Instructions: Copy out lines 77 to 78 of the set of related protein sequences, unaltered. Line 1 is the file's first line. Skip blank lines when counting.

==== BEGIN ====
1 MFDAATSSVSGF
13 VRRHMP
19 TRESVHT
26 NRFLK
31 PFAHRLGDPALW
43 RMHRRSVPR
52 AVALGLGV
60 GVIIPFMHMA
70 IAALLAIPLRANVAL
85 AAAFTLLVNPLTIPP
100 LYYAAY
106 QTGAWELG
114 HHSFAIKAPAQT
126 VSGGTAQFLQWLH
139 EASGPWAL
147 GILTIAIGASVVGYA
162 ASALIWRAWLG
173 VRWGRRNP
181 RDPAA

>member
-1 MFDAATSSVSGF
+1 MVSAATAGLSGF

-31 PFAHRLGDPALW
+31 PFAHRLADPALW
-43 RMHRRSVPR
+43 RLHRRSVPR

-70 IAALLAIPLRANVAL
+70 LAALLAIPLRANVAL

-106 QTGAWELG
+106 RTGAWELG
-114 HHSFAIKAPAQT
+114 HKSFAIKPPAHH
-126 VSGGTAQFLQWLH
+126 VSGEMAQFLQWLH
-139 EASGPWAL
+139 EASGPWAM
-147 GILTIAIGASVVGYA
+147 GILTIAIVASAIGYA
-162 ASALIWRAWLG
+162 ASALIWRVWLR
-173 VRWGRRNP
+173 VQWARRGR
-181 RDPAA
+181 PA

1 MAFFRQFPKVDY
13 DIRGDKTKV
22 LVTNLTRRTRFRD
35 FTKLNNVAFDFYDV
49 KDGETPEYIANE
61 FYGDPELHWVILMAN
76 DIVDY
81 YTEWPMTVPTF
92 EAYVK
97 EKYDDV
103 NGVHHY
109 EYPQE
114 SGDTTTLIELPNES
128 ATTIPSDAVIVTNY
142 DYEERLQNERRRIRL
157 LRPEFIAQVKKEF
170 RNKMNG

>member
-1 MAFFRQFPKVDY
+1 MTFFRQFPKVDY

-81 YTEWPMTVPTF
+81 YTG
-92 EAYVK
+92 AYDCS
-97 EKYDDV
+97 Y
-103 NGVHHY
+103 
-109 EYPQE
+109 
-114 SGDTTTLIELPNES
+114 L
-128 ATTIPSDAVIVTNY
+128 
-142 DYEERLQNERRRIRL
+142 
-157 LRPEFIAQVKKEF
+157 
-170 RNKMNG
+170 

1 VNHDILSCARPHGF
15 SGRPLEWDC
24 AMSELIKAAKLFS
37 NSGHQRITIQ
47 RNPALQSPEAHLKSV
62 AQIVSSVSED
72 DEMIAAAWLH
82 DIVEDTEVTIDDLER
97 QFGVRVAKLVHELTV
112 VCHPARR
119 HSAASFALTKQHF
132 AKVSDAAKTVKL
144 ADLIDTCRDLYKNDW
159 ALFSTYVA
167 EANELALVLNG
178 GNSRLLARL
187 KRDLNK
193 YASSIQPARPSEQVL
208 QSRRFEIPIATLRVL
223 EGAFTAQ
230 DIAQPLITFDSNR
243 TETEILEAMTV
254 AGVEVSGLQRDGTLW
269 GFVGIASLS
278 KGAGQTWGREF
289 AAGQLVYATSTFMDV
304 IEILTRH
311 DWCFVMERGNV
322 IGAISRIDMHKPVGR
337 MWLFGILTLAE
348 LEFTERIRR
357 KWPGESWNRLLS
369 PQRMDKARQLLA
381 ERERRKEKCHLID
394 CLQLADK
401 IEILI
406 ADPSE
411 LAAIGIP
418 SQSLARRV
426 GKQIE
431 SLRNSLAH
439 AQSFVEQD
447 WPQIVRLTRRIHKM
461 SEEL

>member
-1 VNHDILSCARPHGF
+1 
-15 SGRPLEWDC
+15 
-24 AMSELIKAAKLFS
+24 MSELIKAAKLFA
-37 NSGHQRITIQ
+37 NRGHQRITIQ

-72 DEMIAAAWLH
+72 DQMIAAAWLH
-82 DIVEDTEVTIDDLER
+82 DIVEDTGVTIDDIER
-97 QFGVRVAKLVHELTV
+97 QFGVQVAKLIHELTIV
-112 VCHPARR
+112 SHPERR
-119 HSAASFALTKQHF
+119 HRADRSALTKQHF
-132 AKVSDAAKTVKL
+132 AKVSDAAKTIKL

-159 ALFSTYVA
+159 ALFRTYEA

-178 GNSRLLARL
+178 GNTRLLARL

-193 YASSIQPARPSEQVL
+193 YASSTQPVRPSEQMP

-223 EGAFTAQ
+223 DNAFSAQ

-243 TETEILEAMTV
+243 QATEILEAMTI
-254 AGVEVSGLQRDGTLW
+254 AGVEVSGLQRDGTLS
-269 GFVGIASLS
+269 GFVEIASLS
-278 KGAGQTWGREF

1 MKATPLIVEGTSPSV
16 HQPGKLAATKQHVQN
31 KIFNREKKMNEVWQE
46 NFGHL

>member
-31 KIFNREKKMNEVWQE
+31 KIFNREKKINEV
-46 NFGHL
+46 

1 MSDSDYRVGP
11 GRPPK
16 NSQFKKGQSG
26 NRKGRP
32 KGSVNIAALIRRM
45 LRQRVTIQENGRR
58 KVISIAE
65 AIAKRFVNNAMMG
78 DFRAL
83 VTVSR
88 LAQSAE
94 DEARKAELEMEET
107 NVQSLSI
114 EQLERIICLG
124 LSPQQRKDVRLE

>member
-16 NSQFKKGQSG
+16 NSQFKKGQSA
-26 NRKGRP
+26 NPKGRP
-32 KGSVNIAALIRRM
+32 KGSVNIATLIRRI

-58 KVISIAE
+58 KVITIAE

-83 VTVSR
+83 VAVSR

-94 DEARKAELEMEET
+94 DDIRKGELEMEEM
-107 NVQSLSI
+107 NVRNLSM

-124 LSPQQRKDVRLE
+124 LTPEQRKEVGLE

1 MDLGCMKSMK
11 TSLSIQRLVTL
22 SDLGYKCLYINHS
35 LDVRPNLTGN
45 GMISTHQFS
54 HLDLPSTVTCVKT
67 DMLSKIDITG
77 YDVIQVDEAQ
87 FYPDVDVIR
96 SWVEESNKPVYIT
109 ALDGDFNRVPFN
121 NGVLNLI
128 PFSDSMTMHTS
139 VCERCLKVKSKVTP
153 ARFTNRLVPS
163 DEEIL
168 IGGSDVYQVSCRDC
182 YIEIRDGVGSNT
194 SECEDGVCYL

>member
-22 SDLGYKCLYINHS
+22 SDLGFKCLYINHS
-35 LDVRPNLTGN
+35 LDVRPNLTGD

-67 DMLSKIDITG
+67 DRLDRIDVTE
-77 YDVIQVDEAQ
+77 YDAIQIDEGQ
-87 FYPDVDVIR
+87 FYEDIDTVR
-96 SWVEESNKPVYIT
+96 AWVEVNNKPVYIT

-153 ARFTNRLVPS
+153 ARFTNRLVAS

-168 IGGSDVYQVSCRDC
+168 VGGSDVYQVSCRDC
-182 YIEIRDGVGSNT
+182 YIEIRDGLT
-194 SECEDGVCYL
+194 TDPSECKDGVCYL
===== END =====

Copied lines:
-128 ATTIPSDAVIVTNY
+128 